Warwick — Early Settlement

Extracted from "History of the Connecticut Valley in Massachusetts, Volume II," by Louis H. Everts, 1879.

      In the year 1735, in answer to the petitions of Samuel Newall, Thomas Tileston, Samuel Gallop, and Abraham Tilton, the General Court voted as follows:

      "That four several tracts of land for townships, each of the contents of six miles square, be laid out in suitable places in the western part of this province, and that the whole of each town he laid out into sixty-three equal shares, one share of which to be for the first settled minister, one for the use of the ministry, and one for schools, and that on the other sixty shares in each town there be sixty settlers admitted, and in admission thereof preference to be given to the petitioners, and such as are the descendants of the officers and soldiers who served in the expedition to Canada, in the year 1690 (viz., one of said townships to each of the aforesaid persons, with such others as joined with them in the petitions, and in case there be not a sufficient number named in the said four petitions as were either officers or soldiers in said expedition, or the descendants of such as were lost, or are since deceased, so as to make sixty settlers for each town, that then such others as were in the expedition, or their descendants, be admitted settlers there, until sixty persons in each township be admitted; and inasmuch as the officers and soldiers in that expedition were great sufferers and underwent uncommon hardships, Voted, That this Province be at the sole charge of laying out the said four townships, and of admitting settlers. That the settlers or grantees be, and hereby are, obliged to bring forward the settlements of the said four townships in as regular and defencible manner as the situation and circumstances will admit of, and that in the following manner, viz.: that they be on the granted premises respectively, and have each of them an house eighteen feet square, and seven feet stud at the least; that each right or grant have six acres of land ploughed and brought to English grass, and fitted for mowing; that they respectively settle in each plantation or township a learned orthodox minister, and build a convenient meeting-house for the worship of God in each township."

      These conditions were to be fulfilled within five years after the confirmation of the surveys, and from each settler the province exacted a bond of £20 as security for the faithful performance of the obligations named, a further penalty in case of failure being the utter forfeiture of title.
      One of the aforesaid four grants was issued to Samuel Newall and associates, and was the tract now called Warwick. Samuel Newall, it is said, was the only survivor of 39 men of Roxbury, Mass., who engaged under Capt. Andrew Gardner in the Canada expedition of 1690, the rest having perished in the expedition. The petitioners associated with Mr. Newall were descendants of those who took part in the expedition. There is, however, as opposed to the statement that the 38 men from Roxbury perished in the expedition, an early record upon the proprietors' books which furnishes a list of 33 names, and calls them the names of "the petitioners of Roxbury and Brookline who were in the Canada expedition of 1690." These names are as follows: Samuel Griffen, John Bowen, Thomas Hammond, Thomas Mayo, Benjamin Wilson, John Wilson, Robert Pierpont, Thomas Aspinwall, Ebenezer Gore, William Marean, Jr., Joseph Stevens, Isaac Stedman, Thomas Marean, Joseph Wilson, Edmond Weld, Jr., William Sharpe, Robert Case, Samuel Newall, Thomas Gardner, Nathaniel Craft, James Frizzell, Shubael Seaver, Robert Harris, Thomas Bugbee, Timothy Whiting, Nathaniel Stearns, John Searle, Benjamin White, Benjamin Smith, Samuel Perry, Eleazer Hammond, Robert Harpe, William Heath.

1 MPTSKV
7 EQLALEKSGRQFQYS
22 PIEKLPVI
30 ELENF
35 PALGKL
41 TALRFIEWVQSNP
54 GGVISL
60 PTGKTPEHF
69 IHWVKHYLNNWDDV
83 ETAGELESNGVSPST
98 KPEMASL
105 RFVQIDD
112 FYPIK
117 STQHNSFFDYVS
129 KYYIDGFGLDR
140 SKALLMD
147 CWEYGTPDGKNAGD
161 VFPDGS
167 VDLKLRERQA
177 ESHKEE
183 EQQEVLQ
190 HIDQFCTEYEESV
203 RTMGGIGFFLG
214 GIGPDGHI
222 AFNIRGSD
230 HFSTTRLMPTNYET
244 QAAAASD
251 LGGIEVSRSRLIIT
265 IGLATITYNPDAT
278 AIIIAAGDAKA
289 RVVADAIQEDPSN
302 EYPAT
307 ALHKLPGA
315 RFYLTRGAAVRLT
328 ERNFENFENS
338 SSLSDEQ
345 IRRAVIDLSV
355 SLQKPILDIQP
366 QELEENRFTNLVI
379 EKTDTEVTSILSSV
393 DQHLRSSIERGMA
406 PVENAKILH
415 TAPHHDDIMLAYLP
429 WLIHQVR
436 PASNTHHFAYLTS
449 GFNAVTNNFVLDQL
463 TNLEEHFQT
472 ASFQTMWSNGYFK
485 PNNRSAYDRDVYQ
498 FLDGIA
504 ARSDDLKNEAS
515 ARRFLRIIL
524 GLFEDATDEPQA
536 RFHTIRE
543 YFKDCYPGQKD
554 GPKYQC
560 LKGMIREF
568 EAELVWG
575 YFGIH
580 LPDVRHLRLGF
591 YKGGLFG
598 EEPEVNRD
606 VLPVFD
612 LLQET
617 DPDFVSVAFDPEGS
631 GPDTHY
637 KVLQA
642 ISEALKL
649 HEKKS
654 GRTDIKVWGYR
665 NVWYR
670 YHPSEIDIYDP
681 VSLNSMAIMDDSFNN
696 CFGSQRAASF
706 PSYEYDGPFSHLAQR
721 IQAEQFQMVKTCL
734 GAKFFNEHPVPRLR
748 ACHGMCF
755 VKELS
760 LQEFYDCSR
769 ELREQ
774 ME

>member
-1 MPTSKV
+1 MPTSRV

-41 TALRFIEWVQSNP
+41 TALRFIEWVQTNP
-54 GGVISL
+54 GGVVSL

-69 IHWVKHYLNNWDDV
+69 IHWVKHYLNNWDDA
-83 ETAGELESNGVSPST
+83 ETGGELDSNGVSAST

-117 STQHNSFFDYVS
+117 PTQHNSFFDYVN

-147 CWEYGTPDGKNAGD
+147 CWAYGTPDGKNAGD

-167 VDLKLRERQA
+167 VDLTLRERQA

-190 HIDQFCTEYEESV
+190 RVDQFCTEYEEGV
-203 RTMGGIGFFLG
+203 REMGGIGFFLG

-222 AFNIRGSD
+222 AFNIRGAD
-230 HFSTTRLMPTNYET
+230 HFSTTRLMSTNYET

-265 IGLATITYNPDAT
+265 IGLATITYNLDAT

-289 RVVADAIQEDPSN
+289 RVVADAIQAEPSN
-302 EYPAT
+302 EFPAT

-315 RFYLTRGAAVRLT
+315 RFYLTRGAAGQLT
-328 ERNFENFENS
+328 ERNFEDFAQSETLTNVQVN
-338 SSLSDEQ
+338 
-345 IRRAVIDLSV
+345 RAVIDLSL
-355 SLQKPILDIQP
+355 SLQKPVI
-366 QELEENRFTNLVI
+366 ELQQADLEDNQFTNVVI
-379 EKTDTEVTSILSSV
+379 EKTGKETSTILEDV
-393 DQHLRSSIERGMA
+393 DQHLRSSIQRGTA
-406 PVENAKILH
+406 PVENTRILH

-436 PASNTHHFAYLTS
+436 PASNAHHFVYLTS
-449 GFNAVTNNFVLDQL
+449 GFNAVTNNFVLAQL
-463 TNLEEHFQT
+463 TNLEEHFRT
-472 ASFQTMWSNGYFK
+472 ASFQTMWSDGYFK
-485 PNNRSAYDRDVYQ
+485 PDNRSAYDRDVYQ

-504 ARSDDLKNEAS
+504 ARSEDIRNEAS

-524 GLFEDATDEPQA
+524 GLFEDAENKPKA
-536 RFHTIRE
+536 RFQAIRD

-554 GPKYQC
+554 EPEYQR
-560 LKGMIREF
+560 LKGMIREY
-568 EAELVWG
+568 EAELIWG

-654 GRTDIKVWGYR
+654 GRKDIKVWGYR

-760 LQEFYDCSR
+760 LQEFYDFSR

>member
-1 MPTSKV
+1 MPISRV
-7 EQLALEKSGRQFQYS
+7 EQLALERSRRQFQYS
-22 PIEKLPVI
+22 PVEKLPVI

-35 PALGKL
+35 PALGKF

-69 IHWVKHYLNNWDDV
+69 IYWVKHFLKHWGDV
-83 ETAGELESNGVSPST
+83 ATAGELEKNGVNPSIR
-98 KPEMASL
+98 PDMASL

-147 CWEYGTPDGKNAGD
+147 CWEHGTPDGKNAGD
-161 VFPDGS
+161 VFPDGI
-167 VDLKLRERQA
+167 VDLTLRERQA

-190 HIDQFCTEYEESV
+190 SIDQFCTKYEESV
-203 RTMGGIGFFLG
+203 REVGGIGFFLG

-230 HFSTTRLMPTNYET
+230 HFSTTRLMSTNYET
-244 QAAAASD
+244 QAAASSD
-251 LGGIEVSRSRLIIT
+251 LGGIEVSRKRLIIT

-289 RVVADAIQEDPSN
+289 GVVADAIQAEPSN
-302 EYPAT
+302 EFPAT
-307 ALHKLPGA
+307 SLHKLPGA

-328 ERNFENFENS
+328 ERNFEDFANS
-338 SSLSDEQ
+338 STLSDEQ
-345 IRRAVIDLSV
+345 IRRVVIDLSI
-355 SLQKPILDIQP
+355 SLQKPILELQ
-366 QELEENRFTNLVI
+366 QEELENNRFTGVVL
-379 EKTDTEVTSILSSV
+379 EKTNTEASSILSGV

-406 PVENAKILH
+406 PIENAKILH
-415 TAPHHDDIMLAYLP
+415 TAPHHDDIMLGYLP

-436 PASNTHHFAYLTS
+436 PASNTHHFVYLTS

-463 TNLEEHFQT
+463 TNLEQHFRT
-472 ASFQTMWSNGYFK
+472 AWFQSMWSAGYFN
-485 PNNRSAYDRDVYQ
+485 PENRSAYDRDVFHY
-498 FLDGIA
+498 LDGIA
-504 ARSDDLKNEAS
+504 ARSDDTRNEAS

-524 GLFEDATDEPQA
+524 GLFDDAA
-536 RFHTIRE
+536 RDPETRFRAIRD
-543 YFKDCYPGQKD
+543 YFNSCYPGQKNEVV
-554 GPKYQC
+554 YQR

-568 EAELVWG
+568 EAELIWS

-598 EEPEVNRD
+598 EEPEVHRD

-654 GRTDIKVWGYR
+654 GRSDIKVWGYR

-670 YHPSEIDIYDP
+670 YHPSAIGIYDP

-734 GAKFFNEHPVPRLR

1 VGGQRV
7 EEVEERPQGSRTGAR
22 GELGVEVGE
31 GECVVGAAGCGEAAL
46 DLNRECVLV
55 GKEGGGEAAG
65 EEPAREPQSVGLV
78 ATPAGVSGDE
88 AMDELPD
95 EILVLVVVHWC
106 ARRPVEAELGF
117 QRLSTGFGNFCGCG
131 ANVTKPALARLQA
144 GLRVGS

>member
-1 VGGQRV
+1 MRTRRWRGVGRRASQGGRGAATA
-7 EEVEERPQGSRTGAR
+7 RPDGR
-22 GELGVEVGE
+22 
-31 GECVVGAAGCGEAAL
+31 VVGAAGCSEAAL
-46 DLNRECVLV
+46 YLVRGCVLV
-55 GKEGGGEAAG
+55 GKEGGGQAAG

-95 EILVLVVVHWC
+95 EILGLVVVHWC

Instead of having been in the expedition, those named above were possibly descendants of the members of the expedition and associates with Mr. Newall in the petition. The grant made to these petitioners was known from the outset as "Roxbury Canada" and "Gardner's Canada," and was thus known until the incorporation of the tract as the town of Warwick.
      The first meeting of the proprietors was held in Roxbury, September, 1736, at the house of James Jarvis, at which meeting Capt. Robert Sharp was chosen moderator, and William Dudley proprietors' clerk. A committee was chosen to lay out the "home-lots," each lot to contain not less than 50 nor more than 60 acres, and each proprietor to be taxed 23s. for necessary charges.